Sub-Saharan Africa, the scene of the weakest growth in 2021 (IMF)

Amputated from its North as is the case in all the reports of the Bretton Wood institutions, sub-Saharan Africa will be the region of the world which will post the lowest growth in 2021. This is what the latest IMF report indicates. , published in April 2021 with, it must be said, a pessimism still in place but, we are pleased, attenuated compared to the alarmism of October 2020 of the said organization.

According to the IMF, between the southern edge of the Sahara and Cape Town, the GDP contraction was 1.9% in 2020, significantly better than the -3% predicted in October. But it is the worst result ever for the region.


Employment fell by about 81⁄2% in 2020, more than 32 million people slipped into extreme poverty, and disruptions in education hurt the prospects of a generation of students.


In 2021, however, the region will grow by 3.4% (compared to a forecast of 3.1% in October) driven by increased exports and commodity prices. At the same time, global growth will be 6% driven by the progress of vaccination campaigns.


In this regard, sub-Saharan Africa is lagging behind and should not reach the theoretical point of collective immunization (vaccination of at least 60% of the population) before 2023.


Slowness detrimental to the economy but explained by the access to vaccines. “For most countries, the cost of immunizing 60% of the population will be high: it will represent an increase in existing health spending of up to 50%,” says the IMF.


In this context, says the keystone of international monetary institutions, “it is only after 2022 that per capita production should return to 2019 levels. In many countries, per capita income will not return to low levels. pre-crisis levels before 2025 ”.


Despite a smaller health impact than in the rest of the world, the land that the philosopher Hegel placed out of history has the highest economic impact in relation to Covid-19. “The cumulative production losses attributable to the pandemic will represent nearly 12% of GDP in 2020–21”, estimates the IMF which fears a health situation with episodes of the coronavirus disease (COVID-19) repeating before vaccines do not become accessible to all.


Other factors of uncertainty pointed out by the report include access to external financing (official and private), political instability and new climatic shocks, for example floods or droughts.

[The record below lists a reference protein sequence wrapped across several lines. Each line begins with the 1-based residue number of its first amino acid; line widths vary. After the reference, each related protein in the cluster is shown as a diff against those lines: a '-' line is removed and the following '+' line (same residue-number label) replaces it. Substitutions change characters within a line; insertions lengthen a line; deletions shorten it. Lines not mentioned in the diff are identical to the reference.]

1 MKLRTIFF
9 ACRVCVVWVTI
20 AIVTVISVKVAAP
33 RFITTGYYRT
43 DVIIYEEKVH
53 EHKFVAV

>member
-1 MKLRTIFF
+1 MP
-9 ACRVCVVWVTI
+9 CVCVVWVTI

Despite this difficult situation for sub-Saharan Africa, the IMF recommends that, in the long term, public finances will have to be restored. Against the backdrop of tight fiscal space, deficits in the region are expected to decline to just over 11⁄2 percent of GDP in 2021, bringing the average debt down to around 56 percent of GDP.


In all, 17 countries were in debt distress or were at high risk of debt distress in 2020, one more than before the crisis. This number encompasses several small or fragile countries and represents about a quarter of the region’s GDP, or 17% of its outstanding debt. These ratios, relatively moderate compared to the rest of the world, agree with Beninese economist Lionel Zinsou, who nicely declared last week that a few trees should not hide the rainforest.


In its recommendations, the IMF pleads for the broadening of the tax base (a sensitive chord because of the social cost) wrapped in the neutral formula of “domestic resource mobilization”. The leaders, attentive to a tense political context in general, will always have recourse to external debt. The observed yield spreads on sovereign bonds in sub-Saharan Africa, which reached record levels in April, have narrowed by around 700 basis points in the course of 2020, which in itself is a sign that harsh forecasts issued for Africa last spring were undermined by, it cannot be said enough, a reality much less harsh than the perception and associated rates of return for risk.


On this debt issue, the Group of Twenty (G20) debt service suspension initiative provided valuable liquidity support, namely $ 1.8 billion in aid between June and December 2020 and a potential saving of 4.8 billion dollars between January and June 2021. To this process, it will be necessary to add (the IMF report does not mention it because it was certainly completed before) the recent initiative of the issue of SDRs ( Special Drawing Rights) from the IMF with an impact range between 33 and 100 billion dollars, or 1.5 to 4% of GDP growth. Does this mean that the outlook for the IMF report should be revised upwards?


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